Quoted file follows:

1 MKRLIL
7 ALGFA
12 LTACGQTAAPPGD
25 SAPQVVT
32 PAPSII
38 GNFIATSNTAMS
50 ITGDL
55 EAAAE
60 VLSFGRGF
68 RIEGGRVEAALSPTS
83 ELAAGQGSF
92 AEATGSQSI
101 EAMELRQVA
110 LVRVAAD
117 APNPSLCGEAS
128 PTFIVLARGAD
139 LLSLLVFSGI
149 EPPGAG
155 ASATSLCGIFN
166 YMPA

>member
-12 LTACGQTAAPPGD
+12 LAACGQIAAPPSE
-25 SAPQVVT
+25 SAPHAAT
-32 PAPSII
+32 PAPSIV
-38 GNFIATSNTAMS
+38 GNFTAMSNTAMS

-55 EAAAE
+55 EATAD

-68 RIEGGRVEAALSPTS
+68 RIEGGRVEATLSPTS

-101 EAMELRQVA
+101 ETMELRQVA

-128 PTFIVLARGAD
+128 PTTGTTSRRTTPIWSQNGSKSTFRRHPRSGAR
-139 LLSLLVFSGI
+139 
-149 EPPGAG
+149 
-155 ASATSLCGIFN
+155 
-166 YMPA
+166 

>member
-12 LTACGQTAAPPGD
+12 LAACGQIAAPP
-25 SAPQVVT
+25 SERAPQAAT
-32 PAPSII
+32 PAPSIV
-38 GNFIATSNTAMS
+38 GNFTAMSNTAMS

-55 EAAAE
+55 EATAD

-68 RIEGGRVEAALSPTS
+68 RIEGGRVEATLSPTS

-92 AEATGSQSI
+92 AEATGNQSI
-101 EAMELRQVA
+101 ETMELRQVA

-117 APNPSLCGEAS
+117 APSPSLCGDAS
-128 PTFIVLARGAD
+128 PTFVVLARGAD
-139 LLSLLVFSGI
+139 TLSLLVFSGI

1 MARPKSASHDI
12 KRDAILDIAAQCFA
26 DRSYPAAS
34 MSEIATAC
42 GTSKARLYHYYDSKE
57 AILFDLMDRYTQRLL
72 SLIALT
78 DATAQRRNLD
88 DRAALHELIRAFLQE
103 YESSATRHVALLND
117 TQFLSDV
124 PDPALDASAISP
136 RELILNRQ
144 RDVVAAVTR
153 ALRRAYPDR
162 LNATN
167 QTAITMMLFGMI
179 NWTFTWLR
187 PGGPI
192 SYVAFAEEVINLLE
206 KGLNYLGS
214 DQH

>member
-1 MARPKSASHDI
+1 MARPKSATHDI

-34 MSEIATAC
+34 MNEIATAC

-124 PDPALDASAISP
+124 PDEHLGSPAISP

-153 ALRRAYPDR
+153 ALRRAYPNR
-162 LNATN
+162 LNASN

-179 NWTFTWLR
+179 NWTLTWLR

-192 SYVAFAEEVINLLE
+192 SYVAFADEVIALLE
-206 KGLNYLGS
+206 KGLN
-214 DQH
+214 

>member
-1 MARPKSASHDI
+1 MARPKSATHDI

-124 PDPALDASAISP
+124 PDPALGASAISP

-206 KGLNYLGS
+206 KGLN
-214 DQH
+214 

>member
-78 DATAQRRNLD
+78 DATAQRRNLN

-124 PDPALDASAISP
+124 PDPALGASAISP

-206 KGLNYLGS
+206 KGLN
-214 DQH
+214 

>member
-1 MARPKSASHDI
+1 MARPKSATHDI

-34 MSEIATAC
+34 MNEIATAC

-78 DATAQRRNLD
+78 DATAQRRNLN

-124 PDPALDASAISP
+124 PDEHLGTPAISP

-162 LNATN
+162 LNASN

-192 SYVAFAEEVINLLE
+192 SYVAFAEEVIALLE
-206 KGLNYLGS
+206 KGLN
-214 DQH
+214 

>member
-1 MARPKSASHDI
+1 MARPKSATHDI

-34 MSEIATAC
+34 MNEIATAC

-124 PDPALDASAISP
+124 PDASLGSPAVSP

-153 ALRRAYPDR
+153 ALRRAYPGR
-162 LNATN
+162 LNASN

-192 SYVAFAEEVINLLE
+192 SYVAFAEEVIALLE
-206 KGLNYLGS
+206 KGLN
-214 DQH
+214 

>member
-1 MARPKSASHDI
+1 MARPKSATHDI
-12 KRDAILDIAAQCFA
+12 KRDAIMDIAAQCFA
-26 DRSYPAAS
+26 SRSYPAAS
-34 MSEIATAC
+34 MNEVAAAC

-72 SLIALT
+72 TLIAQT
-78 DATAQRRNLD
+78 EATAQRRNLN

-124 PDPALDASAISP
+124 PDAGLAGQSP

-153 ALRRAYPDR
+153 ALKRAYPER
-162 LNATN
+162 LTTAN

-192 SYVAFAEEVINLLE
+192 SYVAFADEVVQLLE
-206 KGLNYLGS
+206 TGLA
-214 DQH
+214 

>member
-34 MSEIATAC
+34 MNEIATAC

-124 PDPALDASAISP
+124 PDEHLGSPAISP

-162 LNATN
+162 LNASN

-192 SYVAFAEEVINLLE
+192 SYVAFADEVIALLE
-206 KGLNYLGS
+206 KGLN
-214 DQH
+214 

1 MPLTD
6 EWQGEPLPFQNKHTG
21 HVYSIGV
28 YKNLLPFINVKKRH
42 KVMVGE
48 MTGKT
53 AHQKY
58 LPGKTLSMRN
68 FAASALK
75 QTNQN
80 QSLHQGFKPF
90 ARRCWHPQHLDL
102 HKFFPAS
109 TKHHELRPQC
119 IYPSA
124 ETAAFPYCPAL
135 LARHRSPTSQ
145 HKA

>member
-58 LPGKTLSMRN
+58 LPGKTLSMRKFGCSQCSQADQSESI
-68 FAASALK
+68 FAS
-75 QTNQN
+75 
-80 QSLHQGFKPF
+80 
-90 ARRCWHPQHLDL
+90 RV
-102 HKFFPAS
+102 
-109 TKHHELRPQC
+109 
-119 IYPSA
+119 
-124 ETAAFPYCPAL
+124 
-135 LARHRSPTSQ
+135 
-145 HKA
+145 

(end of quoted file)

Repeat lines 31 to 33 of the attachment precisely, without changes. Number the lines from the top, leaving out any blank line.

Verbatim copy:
+55 EATAD

-68 RIEGGRVEAALSPTS
+68 RIEGGRVEATLSPTS